TDGR Amendment 12 – Update

Labels, Markings, Placards, and more (OH MY!)

All in “Consolidation Bin” and “Overpack” amendments

As promised late last month, Transport Canada has published the Dangerous Goods Safety Marks (commonly referred to as the “12th”) Amendment to the Transportation of Dangerous Goods regulations (TDGR). The stated purpose of this amendment is to bring the TDGR a little closer to accepted international (UN Model, ICAO, IMDG) and US 49 CFR practices as well as improved communication of hazards to emergency responders. In addition the November 2013 & January 2014 proposed amendments have been issued under the title “Update of Standards”.

These regulations are “in force” on July 14 and 15 (respectively), 2014 – but the regulations existing on the day prior to these dates may continue to be used for 6 months following the “in force” dates.

These changes are arguably the most significant since Amendment 6 – if not since the basic “Clear Language” TDGR.

The TDGR now recognize the 17th (2011) edition of the UN Recommendations (“Orange Book” – despite the existence of the 18th – 2013 Ed.)

Placard Changes:

The current Parts 4.15 & 4.16 have been completely re-written with separate sections added to highlight areas that used to be in the Table to Part 4.15. The new Part 4.16 deals with the revised requirements for Danger placards and the previous “500 kg placarding exemption” is expanded into Part 4.16.1.

The most significant provisions for the average consignor/carrier will probably be the restriction on the use of “Danger” placards to essentially restrict them to consignments of “small means of containment” (smoc – i.e., containers of not more than 450 L capacity); and removal of the option of allowing “Danger” placards for mixed loads of gases. Mixed loads of gases may, if they contain Class 2.3 gases in addition to other classes, display only the Class 2.3 placard.

A section has been added allowing the voluntary display of placards as long as the “rules” are followed.

Multi-compartment tanks with different Class 3 flammable liquids must now have both the UN number of the lowest flash point liquid and UN3475, if it’s present and is not the lowest flash point liquid –on each side and end of the unit.

Shippers of IBC (“intermediate bulk container”) totes, of capacity of 3000 L or less, will now have the option to use just 2 placards, with UN numbers, on opposite sides; OR 1 label, with the UN number and shipping name, on each of 2 opposite sides (instead of the standard 1 placard on each of 4 sides). This will eliminate the need for a plethora of Equivalency Certificates on the subject.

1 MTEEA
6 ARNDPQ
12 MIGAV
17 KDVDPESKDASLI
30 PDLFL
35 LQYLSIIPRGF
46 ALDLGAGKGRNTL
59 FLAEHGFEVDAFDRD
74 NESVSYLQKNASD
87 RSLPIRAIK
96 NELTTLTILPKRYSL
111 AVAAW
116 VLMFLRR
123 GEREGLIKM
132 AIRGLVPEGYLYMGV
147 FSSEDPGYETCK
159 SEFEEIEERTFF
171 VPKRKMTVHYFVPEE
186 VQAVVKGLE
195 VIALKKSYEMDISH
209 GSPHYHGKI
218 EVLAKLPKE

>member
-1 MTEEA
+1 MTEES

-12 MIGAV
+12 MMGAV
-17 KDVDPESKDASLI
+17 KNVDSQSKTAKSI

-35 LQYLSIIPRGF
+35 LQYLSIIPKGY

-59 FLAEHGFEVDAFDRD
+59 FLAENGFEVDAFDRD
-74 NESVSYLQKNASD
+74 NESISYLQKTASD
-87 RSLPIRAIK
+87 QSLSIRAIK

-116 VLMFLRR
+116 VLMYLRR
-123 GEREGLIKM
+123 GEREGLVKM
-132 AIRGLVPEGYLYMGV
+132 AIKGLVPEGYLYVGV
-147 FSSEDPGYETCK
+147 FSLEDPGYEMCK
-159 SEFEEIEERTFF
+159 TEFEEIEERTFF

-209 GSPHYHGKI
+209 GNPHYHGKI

The expected update to the current international Class 5.2, Limited Quantity, Marine Pollutant and Fumigation placards, labels and marks are included. A new requirement to add a sign indicating “Toxic- Inhalation Hazard” or “Poison- Inhalation Hazard” has been added for any shipment of Class 6.1, PG I invoking Special Provision 23.

Limited Quantities:

As well as introducing the “international” limited quantity mark as the sole identifier for limited quantities/consumer commodities (although existing options may also be used until Dec. 31, 2020), the requirement for documenting/reporting spills on consignments of more than 500 kg (gross) has been dropped.

Ovepacks/Consolidation Bins:

In addition to the expected addition of “overpacks” to the TDGR – requiring markings similar to those found in ICAO/IATA, there is a definition added for “consolidation bins”. These are both non-standardized packagings to contain required standardized (i.e., “UN-certified”)” for ease of handling. The difference is essentially the latter are intended to have containers removed at various stops during the course of transportation whereas the former are intended to remain intact to a final destination.

In case of an overpack, the DG safety marks must be visible on at least 1 side (2 opposite sides if the volume capacity is 1.8 cubic meters or more); consolidation bins must be marked or tagged with a list of the hazard class(es) for any labeled packages within.

Proof of Classification/Certification:

As expected following the Lac Megantic report, requirements have been added for the consignor to have documented proof of classification available for 5 years following the date of the shipping document. Concurrent with this the existing provision for reliance on “a previous consignor” or the manufacturer’s classification has been removed. There is some provision in the clarifying text for using an annotated “SDS” as proof.

In the same vein, a requirement has been added to have the shipping document include a “Consignor’s Certification” statement signed by an individual (consignor or the consignor’s representative) that the consignment fully complies with the regulations. Standard wording must be used.

New “TP” Standards:

The proposed Transport Canada standards for small means of containment and rail cars – TP14850 and TP14877 – have been adopted to replace CGSB 43-150 and CGSB 43-147 respectively. These are available for download from the Transport Canada website.

Other Changes:

There are a variety of other changes relating to: always displaying placards on road/rail vehicles with Class 2.1 loads intended to be transported on a ship; recognizing updates to other standards in the Part 1.3.1 Table, and modifying/repealing various Schedule 2 “Special Provisions”.

The full “Part 4, Dangerous Goods Safety Marks” amendment can be found at:

The full “Update of Standards” amendment can be found at:



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